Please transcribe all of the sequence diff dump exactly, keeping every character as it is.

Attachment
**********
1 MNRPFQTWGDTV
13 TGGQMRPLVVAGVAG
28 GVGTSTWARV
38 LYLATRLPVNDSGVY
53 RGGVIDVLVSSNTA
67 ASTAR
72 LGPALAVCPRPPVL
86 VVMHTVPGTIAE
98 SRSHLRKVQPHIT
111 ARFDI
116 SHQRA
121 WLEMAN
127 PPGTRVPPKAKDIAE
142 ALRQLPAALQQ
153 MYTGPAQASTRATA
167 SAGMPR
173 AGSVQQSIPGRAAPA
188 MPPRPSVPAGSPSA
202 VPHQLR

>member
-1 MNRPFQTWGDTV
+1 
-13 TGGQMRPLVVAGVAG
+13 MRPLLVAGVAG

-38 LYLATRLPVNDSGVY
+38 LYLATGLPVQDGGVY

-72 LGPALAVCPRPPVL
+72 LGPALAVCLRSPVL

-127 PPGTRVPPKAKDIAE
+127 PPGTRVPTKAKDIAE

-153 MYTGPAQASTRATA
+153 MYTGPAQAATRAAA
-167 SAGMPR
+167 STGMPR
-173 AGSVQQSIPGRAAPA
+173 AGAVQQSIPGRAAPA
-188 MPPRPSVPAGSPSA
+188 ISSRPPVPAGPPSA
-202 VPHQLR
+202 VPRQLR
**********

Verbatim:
1 MNRPFQTWGDTV
13 TGGQMRPLVVAGVAG
28 GVGTSTWARV
38 LYLATRLPVNDSGVY
53 RGGVIDVLVSSNTA
67 ASTAR
72 LGPALAVCPRPPVL
86 VVMHTVPGTIAE
98 SRSHLRKVQPHIT
111 ARFDI
116 SHQRA
121 WLEMAN
127 PPGTRVPPKAKDIAE
142 ALRQLPAALQQ
153 MYTGPAQASTRATA
167 SAGMPR
173 AGSVQQSIPGRAAPA
188 MPPRPSVPAGSPSA
202 VPHQLR

>member
-1 MNRPFQTWGDTV
+1 
-13 TGGQMRPLVVAGVAG
+13 MRPLLVAGVAG

-38 LYLATRLPVNDSGVY
+38 LYLATGLPVQDGGVY

-72 LGPALAVCPRPPVL
+72 LGPALAVCLRSPVL

-127 PPGTRVPPKAKDIAE
+127 PPGTRVPTKAKDIAE

-153 MYTGPAQASTRATA
+153 MYTGPAQAATRAAA
-167 SAGMPR
+167 STGMPR
-173 AGSVQQSIPGRAAPA
+173 AGAVQQSIPGRAAPA
-188 MPPRPSVPAGSPSA
+188 ISSRPPVPAGPPSA
-202 VPHQLR
+202 VPRQLR